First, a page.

You can experiment with different indent values to get spiky stars or get less spiky stars, that kind of thing. You can smooth your corners, which are going to be the points of the stars, the outside points, or smooth your indents, which are going to be your inside points with the spikes join into each other. But we don't want that. So, we're going to go ahead and draw a five-pointed star, we've got all the settings we need, everything is right ready to go. What I want you to do is drag from this point right there, out, like so, in order to lock the star into the very specific location that it needs to be at, inside of this photo illustration here and you'll see why this is important in just a moment.
But obviously, when you're working with a tool, you'd go your own way. You do whatever you want. I just want to make sure that you and I get the same results. That's why I have these guides set up. All right, when you draw the star, it's going to be colored in the foreground color, whatever, which is gray in my case, pretty ugly. Let's go ahead and change the color of that star right now. I'm going to do that by going up to the Options Bar and clicking on this little swatch and that will bring up the Pick a solid color dialog box, the Color Picker, always changing its name on us. Anyway, I'm going to go ahead and change the color to white and click OK and now there it is, the nice white star. All right, I now want to cut a hole in the star. I want to basically create a star outline. So, I'm going to create a star hole inside of my larger star shape. If I were to draw a new star right at this location from the corner out to this point right there, that's what I want, I would draw a new star layer. Notice that I've got another shape layer now, an independent shape layer. That's not going to do me much if any good.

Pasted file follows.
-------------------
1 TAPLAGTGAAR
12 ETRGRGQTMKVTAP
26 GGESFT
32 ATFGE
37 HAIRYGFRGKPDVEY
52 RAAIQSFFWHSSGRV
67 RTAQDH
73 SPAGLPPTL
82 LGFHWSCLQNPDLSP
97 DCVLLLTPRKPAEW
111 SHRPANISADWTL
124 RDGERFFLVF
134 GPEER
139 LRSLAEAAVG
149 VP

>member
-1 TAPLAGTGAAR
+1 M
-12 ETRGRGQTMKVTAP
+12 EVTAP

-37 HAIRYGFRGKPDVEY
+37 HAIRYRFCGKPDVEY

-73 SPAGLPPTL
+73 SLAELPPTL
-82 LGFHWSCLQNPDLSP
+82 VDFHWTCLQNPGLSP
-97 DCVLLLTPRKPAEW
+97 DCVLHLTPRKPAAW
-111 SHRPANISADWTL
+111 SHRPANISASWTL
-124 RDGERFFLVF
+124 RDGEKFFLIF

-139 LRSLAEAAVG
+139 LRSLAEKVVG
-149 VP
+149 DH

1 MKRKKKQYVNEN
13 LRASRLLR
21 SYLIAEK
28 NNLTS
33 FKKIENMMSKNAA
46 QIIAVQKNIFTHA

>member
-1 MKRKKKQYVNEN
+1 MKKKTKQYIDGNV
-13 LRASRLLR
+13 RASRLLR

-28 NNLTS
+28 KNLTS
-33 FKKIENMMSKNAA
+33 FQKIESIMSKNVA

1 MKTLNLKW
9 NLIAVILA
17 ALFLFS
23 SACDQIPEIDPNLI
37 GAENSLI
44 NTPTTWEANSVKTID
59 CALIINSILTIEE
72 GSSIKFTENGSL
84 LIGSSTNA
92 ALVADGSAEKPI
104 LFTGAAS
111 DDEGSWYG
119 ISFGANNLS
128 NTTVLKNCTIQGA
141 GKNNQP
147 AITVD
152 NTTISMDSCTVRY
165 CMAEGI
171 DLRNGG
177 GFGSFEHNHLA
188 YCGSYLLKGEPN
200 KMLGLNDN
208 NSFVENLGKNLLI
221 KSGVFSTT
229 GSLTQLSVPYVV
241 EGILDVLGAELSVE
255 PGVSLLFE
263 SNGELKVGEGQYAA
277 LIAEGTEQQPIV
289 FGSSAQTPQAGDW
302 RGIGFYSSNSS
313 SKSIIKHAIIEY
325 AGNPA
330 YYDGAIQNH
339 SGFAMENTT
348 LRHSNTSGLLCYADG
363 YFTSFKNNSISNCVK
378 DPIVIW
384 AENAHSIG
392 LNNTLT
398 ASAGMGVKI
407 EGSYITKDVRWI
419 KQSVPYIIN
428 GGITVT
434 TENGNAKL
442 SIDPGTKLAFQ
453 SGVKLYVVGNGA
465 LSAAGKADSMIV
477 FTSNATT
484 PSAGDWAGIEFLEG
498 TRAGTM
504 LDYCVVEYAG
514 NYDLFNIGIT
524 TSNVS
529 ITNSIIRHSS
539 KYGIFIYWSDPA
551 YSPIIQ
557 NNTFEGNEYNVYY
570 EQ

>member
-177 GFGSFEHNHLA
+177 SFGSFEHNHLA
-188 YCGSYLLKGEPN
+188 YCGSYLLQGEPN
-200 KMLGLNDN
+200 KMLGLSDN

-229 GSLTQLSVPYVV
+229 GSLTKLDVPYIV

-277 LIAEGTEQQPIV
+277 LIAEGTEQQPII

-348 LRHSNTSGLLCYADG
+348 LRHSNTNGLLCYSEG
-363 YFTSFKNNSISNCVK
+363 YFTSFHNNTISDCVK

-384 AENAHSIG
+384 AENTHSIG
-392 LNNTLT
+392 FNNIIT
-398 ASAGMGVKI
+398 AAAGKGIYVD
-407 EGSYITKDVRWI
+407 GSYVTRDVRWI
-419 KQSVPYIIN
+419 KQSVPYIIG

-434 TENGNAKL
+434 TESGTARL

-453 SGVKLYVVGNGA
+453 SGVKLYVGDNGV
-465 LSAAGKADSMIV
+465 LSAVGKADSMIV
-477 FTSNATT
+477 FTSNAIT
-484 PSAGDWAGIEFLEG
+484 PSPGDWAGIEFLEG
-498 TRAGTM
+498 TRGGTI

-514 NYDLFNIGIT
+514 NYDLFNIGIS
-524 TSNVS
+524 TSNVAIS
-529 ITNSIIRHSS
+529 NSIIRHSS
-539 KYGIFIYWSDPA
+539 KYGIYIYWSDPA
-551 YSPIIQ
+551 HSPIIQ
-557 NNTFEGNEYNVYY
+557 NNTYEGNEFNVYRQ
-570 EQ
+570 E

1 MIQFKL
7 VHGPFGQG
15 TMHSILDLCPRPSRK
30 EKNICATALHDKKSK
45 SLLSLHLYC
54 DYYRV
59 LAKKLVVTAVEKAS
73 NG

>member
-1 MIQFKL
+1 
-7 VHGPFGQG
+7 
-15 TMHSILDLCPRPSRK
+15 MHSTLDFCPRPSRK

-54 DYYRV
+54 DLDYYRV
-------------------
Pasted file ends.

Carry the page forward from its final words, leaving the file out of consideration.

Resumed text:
I suppose, I could make it work for me by establishing it as a knockout layer, something crazy like that. But I'm just going to press Ctrl+Z or Command+Z on a Mac. Instead, what I want to do is I want to add this new shape to the old shape. So, I want to modify the existing vector mask and you do that by availing yourself of these options right here. This guy, for example, Adds to the shape area, see the Plus sign, I'll tell you what that means in a second. Subtract from shape area, a Minus sign and then you've got Intersect and you've got Exclude. So, you can take advantage of those if you want to. You can also by the way, take advantage of the Shift and Alt keys, Shift will add and Alt will subtract and by the way, I believe Shift and Alt will intersect, but none of them are going to do anything until I make this mask active again. So, notice by switching back to this first option, I went ahead and deactivated my Shape layer.
So, I need to make it active again. I need to be able to see that vector mask thumbnail by clicking on it. So it needs a nice outline around it like so. Now, I can modify it. Now these options are available to me once again and let me just confirm that I'm not lying to you. If you Shift+Drag, you do add. Excellent. You've got two stars interacting with each other, beautiful. Let's go and undo that modification. Alt of course or Option on the Mac will go ahead and subtract. We'll see that in a moment. What I want to see is if I get an intersection, all I do with Shift and Alt together.
So, isn't that great? So you can create one of these things right there if you want to. If you need Exclude, you are just going to have to do that manually and you can test that up for yourself, if you want. I'm going to go ahead and undo the addition of that last star. I'm going to press and hold the Alt key or the Option key on the Mac and I'm going to drag out from the center like so, to this point right there and release and I've now created a smaller star, that's cutting a hole inside of a larger star. The two are aligned with each other, thanks to my guides that I've provided to you. In the next exercise, we're going to take this star and we're going to clone it and we're going to take advantage of power duplication inside of Photoshop and it's going to work out beautifully as you'll see if you stick with me.